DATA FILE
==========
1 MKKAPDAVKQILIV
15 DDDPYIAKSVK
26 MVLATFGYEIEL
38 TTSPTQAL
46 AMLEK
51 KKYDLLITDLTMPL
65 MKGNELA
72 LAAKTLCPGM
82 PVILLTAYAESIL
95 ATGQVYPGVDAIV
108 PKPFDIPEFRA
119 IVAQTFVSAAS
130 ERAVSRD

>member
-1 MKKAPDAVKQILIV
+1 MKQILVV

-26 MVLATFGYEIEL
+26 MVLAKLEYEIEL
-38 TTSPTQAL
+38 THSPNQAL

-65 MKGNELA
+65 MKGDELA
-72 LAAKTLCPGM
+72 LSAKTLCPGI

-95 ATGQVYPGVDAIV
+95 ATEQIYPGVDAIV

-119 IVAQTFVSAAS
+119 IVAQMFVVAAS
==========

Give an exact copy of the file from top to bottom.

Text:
1 MKKAPDAVKQILIV
15 DDDPYIAKSVK
26 MVLATFGYEIEL
38 TTSPTQAL
46 AMLEK
51 KKYDLLITDLTMPL
65 MKGNELA
72 LAAKTLCPGM
82 PVILLTAYAESIL
95 ATGQVYPGVDAIV
108 PKPFDIPEFRA
119 IVAQTFVSAAS
130 ERAVSRD

>member
-1 MKKAPDAVKQILIV
+1 MKQILVV

-26 MVLATFGYEIEL
+26 MVLAKLEYEIEL
-38 TTSPTQAL
+38 THSPNQAL

-65 MKGNELA
+65 MKGDELA
-72 LAAKTLCPGM
+72 LSAKTLCPGI

-95 ATGQVYPGVDAIV
+95 ATEQIYPGVDAIV

-119 IVAQTFVSAAS
+119 IVAQMFVVAAS